Microplastics in commercial marine fish species in the UK – A case study in the River Thames and the River Stour (East Anglia) estuaries

Horton, Alice A. ORCID:; Weerasinghe, K.D. Isuri; Mayor, Daniel J. ORCID:; Lampitt, Richard. 2024 Microplastics in commercial marine fish species in the UK – A case study in the River Thames and the River Stour (East Anglia) estuaries. Science of The Total Environment, 915, 170170.

Before downloading, please read NORA policies.
1-s2.0-S004896972400305X-main.pdf - Published Version
Available under License Creative Commons Attribution 4.0.

Download (4MB) | Preview


The aim of this study was to assess the abundance of microplastics in the gastro-intestinal tracts of three commercially important fish species in the UK, to determine whether catch location, feeding habits and fish size influence the amount of microplastics within fish. Fish were collected from two rivers in the UK: the River Thames and the River Stour (East Anglia). Fish were collected from two sites in the River Thames and one site in the River Stour. Species selected were European flounder (Platichthys flesus), whiting (Merlangius merlangus), and Atlantic herring (Clupea harengus), and were chosen to represent benthic and pelagic feeding habits. Across all locations, 41.5 % of fish had ingested at least one microplastic particle (37.5 % of European flounder, 52.2 % of whiting, and 28.6 % of Atlantic herring). The average number by species was 1.98 (±3.50) microplastics/fish in European flounder, 2.46 (±3.10) microplastics/fish in whiting and 1.47 (±3.17) microplastics/fish in herring. There were no significant differences in the number or mass of microplastics in fish based on river, site, species or habitat. However, the number and mass of microplastics within benthic fish (European flounder) in the River Stour were significantly higher than in benthic fish from the River Thames. By number of microplastics, larger and heavier fish were more highly contaminated. This study enhances our understanding of microplastics in commercially important fish but highlights that fish contamination is not easily predicted by feeding habits or catch location alone. Exposure and uptake is likely to vary with changing environmental conditions. Fish size tends to be a good predictor of contamination, with larger fish generally containing more microplastics. This is the first study to directly compare concentrations of microplastics in fish from different UK rivers and the first evidence of microplastics in the River Stour.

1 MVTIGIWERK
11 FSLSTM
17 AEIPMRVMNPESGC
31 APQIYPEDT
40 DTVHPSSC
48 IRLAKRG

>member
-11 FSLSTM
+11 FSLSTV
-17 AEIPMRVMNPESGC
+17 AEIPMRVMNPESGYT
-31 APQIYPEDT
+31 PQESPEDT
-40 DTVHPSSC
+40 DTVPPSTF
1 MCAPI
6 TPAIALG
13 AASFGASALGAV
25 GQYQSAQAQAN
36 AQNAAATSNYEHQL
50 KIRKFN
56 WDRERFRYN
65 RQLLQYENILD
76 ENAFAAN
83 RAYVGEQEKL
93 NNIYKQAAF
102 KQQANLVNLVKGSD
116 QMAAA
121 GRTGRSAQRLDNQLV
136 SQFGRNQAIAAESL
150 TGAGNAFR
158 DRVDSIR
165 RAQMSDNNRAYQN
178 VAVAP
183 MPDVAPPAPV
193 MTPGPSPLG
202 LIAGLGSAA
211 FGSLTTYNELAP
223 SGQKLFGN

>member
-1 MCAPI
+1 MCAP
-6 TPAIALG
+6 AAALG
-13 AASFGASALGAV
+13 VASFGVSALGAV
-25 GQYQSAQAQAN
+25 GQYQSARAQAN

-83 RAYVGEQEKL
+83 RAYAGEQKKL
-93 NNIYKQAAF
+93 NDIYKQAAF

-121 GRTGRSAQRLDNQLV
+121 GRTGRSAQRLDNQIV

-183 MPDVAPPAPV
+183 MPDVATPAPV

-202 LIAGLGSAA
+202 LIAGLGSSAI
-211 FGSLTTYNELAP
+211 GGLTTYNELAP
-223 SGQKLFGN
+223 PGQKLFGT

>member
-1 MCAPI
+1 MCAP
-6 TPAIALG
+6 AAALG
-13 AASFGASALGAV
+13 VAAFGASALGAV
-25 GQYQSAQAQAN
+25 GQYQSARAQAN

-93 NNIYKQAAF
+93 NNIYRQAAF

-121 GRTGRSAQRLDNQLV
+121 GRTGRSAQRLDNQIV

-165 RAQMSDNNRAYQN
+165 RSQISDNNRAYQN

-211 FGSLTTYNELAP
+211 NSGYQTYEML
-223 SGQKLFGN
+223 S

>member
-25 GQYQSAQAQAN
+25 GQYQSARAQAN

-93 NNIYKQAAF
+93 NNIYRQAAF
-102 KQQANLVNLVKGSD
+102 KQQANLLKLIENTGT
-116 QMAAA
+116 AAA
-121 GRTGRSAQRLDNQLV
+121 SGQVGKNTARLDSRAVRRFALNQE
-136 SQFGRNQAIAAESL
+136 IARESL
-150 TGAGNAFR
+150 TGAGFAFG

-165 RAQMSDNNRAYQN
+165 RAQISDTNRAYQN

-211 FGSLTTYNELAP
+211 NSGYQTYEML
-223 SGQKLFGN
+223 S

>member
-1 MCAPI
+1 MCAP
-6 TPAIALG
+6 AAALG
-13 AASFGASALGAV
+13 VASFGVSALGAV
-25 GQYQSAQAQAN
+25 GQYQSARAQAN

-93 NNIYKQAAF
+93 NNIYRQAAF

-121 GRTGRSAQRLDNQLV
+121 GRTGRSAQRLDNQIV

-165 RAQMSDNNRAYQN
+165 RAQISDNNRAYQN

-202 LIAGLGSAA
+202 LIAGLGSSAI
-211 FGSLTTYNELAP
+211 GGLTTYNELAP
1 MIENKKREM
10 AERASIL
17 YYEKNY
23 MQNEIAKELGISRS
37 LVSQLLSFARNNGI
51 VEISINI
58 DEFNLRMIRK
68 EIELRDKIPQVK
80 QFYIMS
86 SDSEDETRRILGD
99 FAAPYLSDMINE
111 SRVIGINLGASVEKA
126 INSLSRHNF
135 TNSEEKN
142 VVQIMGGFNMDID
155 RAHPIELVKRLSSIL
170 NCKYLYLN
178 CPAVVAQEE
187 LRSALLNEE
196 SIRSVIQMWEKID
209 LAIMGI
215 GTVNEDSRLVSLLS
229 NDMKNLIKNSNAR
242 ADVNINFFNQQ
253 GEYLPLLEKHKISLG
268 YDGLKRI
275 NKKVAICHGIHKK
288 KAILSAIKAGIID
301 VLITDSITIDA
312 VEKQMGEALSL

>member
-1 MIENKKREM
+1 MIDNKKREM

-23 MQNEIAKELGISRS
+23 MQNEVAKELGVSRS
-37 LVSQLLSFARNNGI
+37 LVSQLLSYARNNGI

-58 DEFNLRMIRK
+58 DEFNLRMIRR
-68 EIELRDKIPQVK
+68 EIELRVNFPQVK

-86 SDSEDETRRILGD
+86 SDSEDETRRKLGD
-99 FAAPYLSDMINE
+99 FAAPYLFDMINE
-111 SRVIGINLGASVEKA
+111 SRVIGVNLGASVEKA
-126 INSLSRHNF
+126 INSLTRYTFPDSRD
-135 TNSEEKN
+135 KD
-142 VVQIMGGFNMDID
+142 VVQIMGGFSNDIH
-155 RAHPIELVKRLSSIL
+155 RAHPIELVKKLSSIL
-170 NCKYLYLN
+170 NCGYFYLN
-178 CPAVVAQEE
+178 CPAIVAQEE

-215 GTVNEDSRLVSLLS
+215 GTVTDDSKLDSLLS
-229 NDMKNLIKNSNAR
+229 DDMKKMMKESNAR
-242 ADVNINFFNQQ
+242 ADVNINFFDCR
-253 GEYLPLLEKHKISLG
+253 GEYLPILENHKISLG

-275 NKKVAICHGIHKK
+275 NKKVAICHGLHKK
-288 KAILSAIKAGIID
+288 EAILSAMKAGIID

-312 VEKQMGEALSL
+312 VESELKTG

Item Type: Publication - Article
Digital Object Identifier (DOI):
ISSN: 00489697
Additional Keywords: Ingestion, organisms, seafood, exposure, contamination
Date made live: 27 Feb 2024 14:37 +0 (UTC)

Actions (login required)

View Item View Item

Document Downloads

Downloads for past 30 days

Downloads per month over past year

More statistics for this item...